And what this meant was that I had to find all the invoices for all the work done each month, calculate the total pounds cost and then convert to Euros according to the official exchange rate for that month, and then include these costs in my German tax return.

I worked on the assumption that the German Finanzamt might ask for copies of all my information to confirm everything. As I didn’t always have proper invoices for the work, sometimes just a WhatsApp message about payment terms, I did my best – some handymen said they would send a proper invoice and never did, so I also included copies of my bank statements in my German tax return which showed the payments being made.

I am also able to take a 2% depreciation amount each year from the purchase cost of the property. One of my two properties has been in the family too long but the other did fall into this category so I had to do a calculation of the value in Euros of this house that became mine. As it was gifted to me and not sold I did not have a real value for it, so had to go back to when it was last actually purchased (by my parents) which was 1984. The value then in pounds had to be converted to Deutschmarks via the official exchange rate for that month, and from Deutschmarks to Euros for a value today. I could then deduct 2% of 80% of this value (relation of property to land costs, don’t ask!!!) to also reduce my tax bill.

One advantage of being British is the reduced bureaucracy in life. One disadvantage of being British is the reduced bureaucracy in life. In other words, paperwork I didn’t need in England for the last 30 years of doing tax returns becomes a problem when trying to complete a German tax return.

A third complication was that I had started dabbling in stocks and shares last year, with some in a Germany investment company and some in a British one. Fortunately before the end of the year I discovered that reporting of ETFs in Germany is a bit of a nightmare and realised it was best to dissolve all my UK-based holdings (which I did) and only hold ETFs in Germany so that the investment company does all the complicated calculations. So I sold in November all the shares I bought in February and had actually done quite well out of them (a 5% increase over that time!) and then bought them again using a German firm. I was able to report the profits easily for the year as I had sold everything. And since then have not been as successful!!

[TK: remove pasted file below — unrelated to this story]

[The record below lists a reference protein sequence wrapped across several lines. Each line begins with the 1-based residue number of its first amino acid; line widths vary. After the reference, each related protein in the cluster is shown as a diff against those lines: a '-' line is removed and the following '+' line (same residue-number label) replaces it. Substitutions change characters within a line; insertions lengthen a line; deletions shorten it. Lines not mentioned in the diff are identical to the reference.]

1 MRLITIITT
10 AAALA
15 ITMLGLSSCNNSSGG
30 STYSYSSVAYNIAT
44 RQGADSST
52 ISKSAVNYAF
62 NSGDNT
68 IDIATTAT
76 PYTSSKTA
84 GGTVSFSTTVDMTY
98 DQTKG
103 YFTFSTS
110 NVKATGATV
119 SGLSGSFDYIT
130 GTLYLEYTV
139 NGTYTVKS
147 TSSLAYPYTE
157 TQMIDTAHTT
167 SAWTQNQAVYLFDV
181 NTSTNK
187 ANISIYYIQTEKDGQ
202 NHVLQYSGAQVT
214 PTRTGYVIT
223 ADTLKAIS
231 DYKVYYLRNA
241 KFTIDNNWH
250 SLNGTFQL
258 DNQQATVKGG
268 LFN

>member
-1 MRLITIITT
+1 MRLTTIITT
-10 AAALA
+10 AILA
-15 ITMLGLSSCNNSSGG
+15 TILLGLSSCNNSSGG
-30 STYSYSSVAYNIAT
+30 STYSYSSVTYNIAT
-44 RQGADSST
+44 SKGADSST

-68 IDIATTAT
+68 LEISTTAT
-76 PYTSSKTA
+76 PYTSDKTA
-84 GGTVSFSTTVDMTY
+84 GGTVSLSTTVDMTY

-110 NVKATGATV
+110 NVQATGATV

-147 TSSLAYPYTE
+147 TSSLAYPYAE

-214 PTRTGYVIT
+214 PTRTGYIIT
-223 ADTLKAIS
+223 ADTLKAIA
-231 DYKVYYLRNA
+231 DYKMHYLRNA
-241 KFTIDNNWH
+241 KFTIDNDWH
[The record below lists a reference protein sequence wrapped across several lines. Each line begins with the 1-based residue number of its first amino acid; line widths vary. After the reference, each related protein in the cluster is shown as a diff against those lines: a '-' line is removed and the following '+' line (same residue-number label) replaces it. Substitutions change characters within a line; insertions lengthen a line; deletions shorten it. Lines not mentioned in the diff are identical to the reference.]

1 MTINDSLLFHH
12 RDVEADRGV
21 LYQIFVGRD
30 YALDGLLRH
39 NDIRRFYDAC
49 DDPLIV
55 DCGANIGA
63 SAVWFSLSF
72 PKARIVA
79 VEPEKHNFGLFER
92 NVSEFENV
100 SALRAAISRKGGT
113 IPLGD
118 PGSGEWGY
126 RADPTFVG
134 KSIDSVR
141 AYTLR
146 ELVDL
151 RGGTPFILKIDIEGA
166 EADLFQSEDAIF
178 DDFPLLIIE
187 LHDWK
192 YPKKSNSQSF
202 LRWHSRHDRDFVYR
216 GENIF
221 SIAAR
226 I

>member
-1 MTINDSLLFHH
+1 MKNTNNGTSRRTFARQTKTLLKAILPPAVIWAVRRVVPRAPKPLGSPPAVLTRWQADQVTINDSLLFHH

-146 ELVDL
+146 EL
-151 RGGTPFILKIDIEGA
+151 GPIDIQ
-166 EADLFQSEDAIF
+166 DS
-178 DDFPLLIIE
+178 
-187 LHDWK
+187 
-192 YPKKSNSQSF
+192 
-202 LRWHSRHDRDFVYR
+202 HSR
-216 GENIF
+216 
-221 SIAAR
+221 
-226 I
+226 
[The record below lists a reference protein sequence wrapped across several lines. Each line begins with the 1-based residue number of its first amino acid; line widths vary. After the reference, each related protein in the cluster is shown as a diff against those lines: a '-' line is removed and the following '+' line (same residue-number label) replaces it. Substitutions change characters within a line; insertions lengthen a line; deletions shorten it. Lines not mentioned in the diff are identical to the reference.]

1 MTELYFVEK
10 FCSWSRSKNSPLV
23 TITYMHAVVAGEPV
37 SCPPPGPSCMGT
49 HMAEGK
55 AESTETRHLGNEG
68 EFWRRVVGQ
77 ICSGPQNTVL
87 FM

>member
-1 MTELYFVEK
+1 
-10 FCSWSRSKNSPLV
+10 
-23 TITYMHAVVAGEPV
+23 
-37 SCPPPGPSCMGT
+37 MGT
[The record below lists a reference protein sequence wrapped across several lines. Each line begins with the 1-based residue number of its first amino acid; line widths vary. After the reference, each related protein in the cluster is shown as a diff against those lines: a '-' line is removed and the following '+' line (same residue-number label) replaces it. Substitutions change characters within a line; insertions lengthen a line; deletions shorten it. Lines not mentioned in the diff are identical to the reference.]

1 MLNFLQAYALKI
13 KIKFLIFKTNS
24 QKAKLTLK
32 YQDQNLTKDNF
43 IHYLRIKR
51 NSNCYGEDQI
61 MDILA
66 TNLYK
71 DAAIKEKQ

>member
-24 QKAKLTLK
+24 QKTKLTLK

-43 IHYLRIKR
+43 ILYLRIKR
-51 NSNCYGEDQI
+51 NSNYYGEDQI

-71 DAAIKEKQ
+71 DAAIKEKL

In all this I had fantastic help from Panda Munich in the Toytown forum. She is an accountant who is sadly fully booked so I couldn’t employ her to do my Return for me but she gave me loads of free advice and help. She was truly brilliant and any mistakes in the above explanations are entirely mine.

Anyway, my Magnum Opus was finally compete. And a couple of days before I handed it in to the Finanzamt I received my UK tax return in the post. I haven’t filled the UK one in yet but it usually takes me about 45 minutes.